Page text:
Building an Investment Portfolio For Retirement

Retirement Income Planning, Calgary

The investment strategies you used to save for retirement can't be the same ones you use during your drawdown years.

You have worked hard to build up your retirement savings and as you prepare to make the transition and start taking money out it can be a little scary. What is the proper balance between taking too much and not taking enough? I mean you don't want to cheap out now and have a bunch of money left over that you will wish you had spent and enjoyed. On the flip side, it's a horrifying thought to start running out in your mid 80's with a lot of life left to live. The obvious questions are: What is a sustainable level of income to take? What is the best order for taking income? How can you pay the least amount of tax?

Determining a sustainable level of income

Basically, you need to determine a sustainable level of income based on a reasonable set of assumptions. Those assumptions are things like rates of return, inflation, interest rates on cash or fixed income, life expectancy, and survivor income. These assumptions need to be reasonable.

First, you have to consider all of your sources of income, not just your investment accounts. There are two types of income - guaranteed and non-guaranteed. It's nice, if possible, to have enough guaranteed income to meet your basic living expenses. This way you don't have to take money out of your investments if the markets have a sudden or prolonged downturn. 

How long will you need to make it last? 

The average 65-year-old man will live to about 87 and for a woman, it is 89, but you may be above average and live into your 90's or 100's. Creating projections to age 95 or 100 is a reasonable assumption.

The ebb and flow of income needs

You are not going to spend the exact same amount of money every year. Most people have seen a dramatic reduction in spending the past couple of years during the pandemic. Everybody is different in this regard, but generally speaking, you will spend more money during the first 10 years of retirement and less in the middle 10 years and then more the final 10 years, due to increased health care needs. Your 30-year plan can have this expectation built into it if you want.

The impact of low-interest rates 

One of the biggest challenges currently is that you cannot get a reasonable return on the fixed income part of your portfolio, because it is tied to bonds and interest rates are at all-time lows. Not too easily anyway. One time, a retiree would have a relatively high degree of confidence that they could generate 3 or 4% returns on their bonds. This isn't the case now and in order to do so requires bonds with low "Junk" status. High yield bonds mean countries or corporations that have to pay higher interest because they have a higher risk of default. This is still an option, but needs to be a small part of your portfolio.

What are the alternatives?

Cash flow is king. You are trying to find investments that can consistently pay you some kind of income (cash) on your money.

Real estate. Imagine you own a couple of rental units in retirement and combined, they generate $1000/month of cash flow. Well, there's your fixed income. You may not need to own any other bonds or GICs. 

REITs. These are publically traded stocks that are Real Estate Investment Trusts. This is a special tax structure that allows the trust to pay out the majority of its profits in the way of dividends. The annual yield on many REITs can be in the 4-6%/year.

Dividend Stocks. Mature companies like the Canadian banks pay a quarterly dividend in the 3-4% range. There's a whole range of blue-chip, mature companies in Canada that do this.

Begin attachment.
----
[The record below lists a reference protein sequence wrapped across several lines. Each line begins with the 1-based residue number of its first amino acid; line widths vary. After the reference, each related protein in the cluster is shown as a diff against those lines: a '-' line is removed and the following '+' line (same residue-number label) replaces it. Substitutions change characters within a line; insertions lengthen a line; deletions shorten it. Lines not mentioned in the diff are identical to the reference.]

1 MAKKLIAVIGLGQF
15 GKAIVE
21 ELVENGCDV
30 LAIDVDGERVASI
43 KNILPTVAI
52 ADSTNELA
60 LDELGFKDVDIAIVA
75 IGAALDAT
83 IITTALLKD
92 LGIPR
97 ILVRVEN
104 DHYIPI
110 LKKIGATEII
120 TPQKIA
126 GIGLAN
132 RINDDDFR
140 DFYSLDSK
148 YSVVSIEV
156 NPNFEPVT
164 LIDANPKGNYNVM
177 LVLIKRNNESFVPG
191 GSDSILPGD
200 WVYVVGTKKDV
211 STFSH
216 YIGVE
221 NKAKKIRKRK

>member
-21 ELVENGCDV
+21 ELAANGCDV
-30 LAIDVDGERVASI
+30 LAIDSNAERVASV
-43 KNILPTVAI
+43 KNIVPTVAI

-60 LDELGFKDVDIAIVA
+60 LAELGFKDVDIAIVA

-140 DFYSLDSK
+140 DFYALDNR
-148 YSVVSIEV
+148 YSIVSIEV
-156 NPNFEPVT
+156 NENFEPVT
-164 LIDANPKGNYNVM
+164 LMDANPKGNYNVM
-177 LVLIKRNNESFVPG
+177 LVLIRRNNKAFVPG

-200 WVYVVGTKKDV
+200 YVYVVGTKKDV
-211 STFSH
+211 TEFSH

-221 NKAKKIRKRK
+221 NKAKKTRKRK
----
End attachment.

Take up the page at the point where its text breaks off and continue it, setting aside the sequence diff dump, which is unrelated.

Private equity. There are a whole host of opportunities outside of the public markets where you can generate cash flow. 

A simpler approach

You may enjoy research and making all of these little decisions every day and that's fine. If you don't want to try and figure all of this out for yourself and manage it or you can just buy a one-ticket solution like a managed portfolio.

Here's the best portfolio I know that exists in Canada. It's the core portfolio created by Nicola Wealth out of Vancouver. The average annual rate of return for this portfolio is 7% since the year 2000 (8.4%/year during the past 8 years). During that 20 years, there have been only 2 negative years (-.04% in 2002 and -6.98% in 2008) that's still a pretty stellar record. 

The reason this portfolio has been so consistent and predictable is because of the unique and broad asset mix within it.

Nearly 50% of the portfolio is made up of private assets that generate consistent and predictable monthly cash flows. Real estate is 30.85%. Why is this so important? Because it isn't correlated to the public stock markets with its constant ups and downs.  

People confuse risk with safety

They are not the same thing, so I'll explain. First, a particular risk is only relevant within its own context. Let's say you have $25,000 to be used as a downpayment to buy a vacation property, and you want to make that purchase in 2 years. What's an appropriate investment? If you invest it in the stock market there is no guarantee that the money will be worth the same amount 2 years from now. It could be worth much more or much less. We just don't have a crystal ball to look into the future. Because of this lack of certainty, it would be too risky to take the chance so we just cannot guarantee that the money will be there when you need it.

The risk isn't that you are going to lose all of your money, but rather, the value may go down and you don't have enough time to wait for a recovery. The longer your time frame the risk is reduced, simply because of the probability of a return increases.

So what's a better alternative to investing in the stock market in this situation? Probably a 2-year GIC at 1% - this way you at least earn something. Is investing in the stock market risky? Depends on your time frame and it depends on what you buy. I mean the stock market is a massive market made up of varying degrees of quality. For example, you can put all of your money in one energy stock or you can buy an ETF that holds all of the largest energy companies in Canada. It's less risky to own a bunch of companies than it is to buy just one.